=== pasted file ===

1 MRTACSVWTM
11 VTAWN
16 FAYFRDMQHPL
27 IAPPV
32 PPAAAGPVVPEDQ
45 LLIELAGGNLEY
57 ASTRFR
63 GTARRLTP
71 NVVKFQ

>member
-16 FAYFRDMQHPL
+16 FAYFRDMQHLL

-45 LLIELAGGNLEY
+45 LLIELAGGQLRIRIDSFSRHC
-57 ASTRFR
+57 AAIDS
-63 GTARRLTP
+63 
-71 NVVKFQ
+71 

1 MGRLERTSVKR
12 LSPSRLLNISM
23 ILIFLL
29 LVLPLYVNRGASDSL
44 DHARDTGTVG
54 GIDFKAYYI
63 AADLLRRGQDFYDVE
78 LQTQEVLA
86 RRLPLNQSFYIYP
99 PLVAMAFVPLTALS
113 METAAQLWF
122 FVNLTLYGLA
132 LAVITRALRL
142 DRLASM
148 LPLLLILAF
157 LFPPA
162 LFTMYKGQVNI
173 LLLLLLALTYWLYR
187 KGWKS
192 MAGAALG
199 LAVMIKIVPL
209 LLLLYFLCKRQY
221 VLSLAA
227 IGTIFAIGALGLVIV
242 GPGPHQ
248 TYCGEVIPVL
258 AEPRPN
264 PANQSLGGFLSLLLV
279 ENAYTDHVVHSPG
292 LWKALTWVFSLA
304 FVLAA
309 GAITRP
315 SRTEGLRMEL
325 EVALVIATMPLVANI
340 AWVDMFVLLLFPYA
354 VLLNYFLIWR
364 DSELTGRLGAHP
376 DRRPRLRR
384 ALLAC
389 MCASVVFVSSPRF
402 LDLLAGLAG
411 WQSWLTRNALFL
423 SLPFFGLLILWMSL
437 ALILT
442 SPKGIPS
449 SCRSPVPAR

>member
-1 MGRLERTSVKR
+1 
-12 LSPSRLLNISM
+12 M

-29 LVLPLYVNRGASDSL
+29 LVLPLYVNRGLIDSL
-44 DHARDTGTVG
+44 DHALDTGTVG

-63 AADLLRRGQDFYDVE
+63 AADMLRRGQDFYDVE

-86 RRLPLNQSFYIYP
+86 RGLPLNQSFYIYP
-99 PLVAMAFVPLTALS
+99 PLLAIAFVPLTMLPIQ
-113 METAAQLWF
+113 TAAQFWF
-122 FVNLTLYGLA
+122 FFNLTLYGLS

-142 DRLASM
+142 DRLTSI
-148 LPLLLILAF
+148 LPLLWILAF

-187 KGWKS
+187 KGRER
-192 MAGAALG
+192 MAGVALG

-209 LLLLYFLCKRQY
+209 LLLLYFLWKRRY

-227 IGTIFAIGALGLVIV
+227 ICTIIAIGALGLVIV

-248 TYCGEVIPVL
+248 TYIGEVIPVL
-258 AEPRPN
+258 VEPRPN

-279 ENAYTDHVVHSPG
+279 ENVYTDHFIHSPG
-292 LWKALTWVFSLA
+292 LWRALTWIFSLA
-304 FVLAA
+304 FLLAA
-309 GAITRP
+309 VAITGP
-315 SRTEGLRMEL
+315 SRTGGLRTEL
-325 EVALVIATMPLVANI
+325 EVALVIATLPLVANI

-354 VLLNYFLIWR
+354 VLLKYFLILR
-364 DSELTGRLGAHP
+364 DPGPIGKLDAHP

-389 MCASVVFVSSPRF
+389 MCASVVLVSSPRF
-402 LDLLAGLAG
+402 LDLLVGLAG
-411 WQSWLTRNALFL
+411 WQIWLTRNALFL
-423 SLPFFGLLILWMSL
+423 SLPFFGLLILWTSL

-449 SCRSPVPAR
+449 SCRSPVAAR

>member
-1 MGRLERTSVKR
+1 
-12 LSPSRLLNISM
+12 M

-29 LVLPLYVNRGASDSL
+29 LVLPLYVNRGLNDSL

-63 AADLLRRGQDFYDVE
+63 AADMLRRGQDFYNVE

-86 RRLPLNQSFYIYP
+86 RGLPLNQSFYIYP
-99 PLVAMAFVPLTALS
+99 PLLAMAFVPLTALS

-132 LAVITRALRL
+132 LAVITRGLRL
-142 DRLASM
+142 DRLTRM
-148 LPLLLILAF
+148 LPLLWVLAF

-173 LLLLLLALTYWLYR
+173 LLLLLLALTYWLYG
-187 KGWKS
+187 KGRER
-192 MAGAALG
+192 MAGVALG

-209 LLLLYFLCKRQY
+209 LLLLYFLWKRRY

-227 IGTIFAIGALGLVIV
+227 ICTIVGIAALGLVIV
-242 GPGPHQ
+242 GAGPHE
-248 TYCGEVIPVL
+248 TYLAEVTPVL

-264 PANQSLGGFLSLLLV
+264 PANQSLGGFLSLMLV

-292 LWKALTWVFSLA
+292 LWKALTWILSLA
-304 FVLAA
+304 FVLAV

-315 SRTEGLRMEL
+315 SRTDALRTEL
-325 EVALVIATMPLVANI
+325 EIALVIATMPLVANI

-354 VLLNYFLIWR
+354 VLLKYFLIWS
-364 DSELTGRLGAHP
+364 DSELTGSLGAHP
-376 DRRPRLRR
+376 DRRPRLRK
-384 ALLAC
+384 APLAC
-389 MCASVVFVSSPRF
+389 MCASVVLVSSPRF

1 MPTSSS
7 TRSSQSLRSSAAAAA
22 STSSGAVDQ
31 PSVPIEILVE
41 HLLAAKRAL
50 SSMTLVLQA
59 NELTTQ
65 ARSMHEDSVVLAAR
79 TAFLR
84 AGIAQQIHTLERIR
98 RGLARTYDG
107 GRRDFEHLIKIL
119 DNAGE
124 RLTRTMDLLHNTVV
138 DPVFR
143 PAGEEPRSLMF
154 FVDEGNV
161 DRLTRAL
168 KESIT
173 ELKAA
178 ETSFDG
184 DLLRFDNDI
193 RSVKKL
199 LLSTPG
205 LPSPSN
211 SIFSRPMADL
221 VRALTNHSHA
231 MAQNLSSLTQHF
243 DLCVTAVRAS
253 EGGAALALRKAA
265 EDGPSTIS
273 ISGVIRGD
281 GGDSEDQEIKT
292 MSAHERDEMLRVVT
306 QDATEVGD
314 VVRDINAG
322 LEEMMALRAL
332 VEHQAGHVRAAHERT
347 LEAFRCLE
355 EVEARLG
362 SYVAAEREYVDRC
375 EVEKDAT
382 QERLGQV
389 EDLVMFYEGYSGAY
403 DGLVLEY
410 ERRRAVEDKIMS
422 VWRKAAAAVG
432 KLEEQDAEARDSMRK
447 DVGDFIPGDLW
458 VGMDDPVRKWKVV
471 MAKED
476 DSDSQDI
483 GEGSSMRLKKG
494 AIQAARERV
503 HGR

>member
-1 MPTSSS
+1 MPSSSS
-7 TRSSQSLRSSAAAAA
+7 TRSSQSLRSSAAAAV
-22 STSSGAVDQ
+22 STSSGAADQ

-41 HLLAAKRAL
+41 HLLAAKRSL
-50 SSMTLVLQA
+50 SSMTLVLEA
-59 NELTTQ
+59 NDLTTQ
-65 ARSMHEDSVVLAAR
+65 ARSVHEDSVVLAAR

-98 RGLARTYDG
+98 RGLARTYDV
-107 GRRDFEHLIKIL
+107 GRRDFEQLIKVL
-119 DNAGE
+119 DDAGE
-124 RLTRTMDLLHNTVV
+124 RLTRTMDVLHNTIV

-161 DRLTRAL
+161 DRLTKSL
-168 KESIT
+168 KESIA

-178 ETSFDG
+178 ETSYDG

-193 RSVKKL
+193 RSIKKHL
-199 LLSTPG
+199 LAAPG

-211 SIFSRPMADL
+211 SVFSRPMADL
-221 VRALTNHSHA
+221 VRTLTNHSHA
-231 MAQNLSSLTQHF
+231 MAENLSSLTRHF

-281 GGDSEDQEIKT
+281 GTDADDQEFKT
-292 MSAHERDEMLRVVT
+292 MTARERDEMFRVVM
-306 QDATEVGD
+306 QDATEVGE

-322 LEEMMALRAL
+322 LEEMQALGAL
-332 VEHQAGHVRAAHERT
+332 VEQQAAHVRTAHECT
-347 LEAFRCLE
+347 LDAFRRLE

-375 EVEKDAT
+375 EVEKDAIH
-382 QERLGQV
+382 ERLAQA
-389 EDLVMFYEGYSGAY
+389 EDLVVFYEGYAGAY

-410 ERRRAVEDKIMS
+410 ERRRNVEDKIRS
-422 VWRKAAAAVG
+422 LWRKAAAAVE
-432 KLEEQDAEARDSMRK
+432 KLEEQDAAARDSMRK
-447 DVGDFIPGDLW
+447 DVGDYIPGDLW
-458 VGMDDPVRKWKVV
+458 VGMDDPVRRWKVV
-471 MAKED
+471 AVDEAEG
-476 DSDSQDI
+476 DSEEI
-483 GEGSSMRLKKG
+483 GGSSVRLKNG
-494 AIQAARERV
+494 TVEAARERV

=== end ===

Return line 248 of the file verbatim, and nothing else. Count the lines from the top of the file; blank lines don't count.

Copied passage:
+59 NDLTTQ